The namesake of a 17th-century thief helms a fake murder ring in New York’s East Village.
Henry, a young man whom the big city has chewed up and spit out, meets a tall Dutch-like beauty named Tulip, who leads him to Aris Kindt, who lifted his name from the cadaver subject of Rembrandt’s The Anatomy Lesson. In homage to the late W.G. Sebald’s The Rings of Saturn, Hunt (Indiana, Indiana, 2003, etc.) makes ekphrastic use of book and painting as templates for a danse macabre, a mannered gavotte featuring Kindt’s ersatz murder posse: a near-bionic woman known only as “knockout”; contortionist twins; a failed faux murderer named Anthony or Job; and Cornelius, Kindt’s henchman from way back, to a certain night on Lake Otsego. Against a backdrop of post-9/11 upheaval—black netting on windows is a leitmotif—present and past conflate. A hospital that houses homeless Henry after he’s hit by a florist’s van segues seamlessly into an institution for the criminally insane. Entranced by his new mentor’s courtly persona, his crackers and talismanic herring spread, his tales of the Dutch theft of New York and his air of soft-spoken menace, Henry quickly becomes chief “executioner,” and there are hints that one victim, Kindt’s accountant, may have actually died. Facts are provisional; only questions propel the plot. What are the origins of Kindt’s identity and prosperity? How will Kindt’s fake murder devolve into a real murder for which Henry is framed? Although the work deliberately subverts linearity and relies on a stylishly down-at-heels East Village for much of its resonance, Sebald-concordance and elegant gimmickry do the heavy lifting. Hunt’s lapidary dialogue, sharp observation and penchant for enlivening character with a few deft strokes might be better showcased in a less meta-fictional straitjacket.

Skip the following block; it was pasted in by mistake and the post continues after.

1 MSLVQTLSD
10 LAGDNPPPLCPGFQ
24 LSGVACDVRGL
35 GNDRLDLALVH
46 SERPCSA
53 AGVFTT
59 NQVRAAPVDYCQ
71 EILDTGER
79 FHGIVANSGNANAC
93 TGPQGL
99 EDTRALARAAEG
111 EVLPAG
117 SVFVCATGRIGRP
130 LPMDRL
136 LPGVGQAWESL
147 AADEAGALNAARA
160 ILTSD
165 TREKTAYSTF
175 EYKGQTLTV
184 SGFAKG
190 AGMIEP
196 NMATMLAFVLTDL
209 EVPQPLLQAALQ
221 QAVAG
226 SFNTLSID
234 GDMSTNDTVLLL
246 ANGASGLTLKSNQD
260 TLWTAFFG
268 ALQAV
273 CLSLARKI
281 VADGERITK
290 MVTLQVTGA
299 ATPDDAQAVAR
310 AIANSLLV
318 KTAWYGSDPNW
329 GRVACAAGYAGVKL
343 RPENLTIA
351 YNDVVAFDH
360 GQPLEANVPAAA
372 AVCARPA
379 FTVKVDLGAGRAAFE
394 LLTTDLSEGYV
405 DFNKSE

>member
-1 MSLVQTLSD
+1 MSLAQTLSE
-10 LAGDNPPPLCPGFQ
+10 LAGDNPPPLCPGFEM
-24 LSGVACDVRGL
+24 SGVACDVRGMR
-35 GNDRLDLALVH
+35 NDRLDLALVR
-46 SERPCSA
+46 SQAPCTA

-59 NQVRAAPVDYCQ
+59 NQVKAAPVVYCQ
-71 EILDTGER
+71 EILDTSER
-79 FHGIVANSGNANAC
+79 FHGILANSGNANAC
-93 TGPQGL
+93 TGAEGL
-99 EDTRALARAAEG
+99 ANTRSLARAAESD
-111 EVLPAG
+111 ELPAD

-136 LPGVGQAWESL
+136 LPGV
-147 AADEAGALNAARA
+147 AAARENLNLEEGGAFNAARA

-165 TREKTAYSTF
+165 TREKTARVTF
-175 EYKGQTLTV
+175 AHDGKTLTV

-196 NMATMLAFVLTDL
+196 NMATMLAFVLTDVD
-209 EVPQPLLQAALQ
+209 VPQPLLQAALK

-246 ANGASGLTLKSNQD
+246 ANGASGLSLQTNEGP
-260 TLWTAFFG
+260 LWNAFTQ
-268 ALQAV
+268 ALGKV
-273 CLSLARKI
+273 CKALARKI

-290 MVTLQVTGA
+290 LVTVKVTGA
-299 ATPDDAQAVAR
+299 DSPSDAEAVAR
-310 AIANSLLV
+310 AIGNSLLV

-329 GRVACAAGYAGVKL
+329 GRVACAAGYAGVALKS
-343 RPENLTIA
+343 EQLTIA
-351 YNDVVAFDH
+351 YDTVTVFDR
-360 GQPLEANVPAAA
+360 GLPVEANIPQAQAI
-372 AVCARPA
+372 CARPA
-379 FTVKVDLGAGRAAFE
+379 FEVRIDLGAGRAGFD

An author to watch once he “murders” his mentors.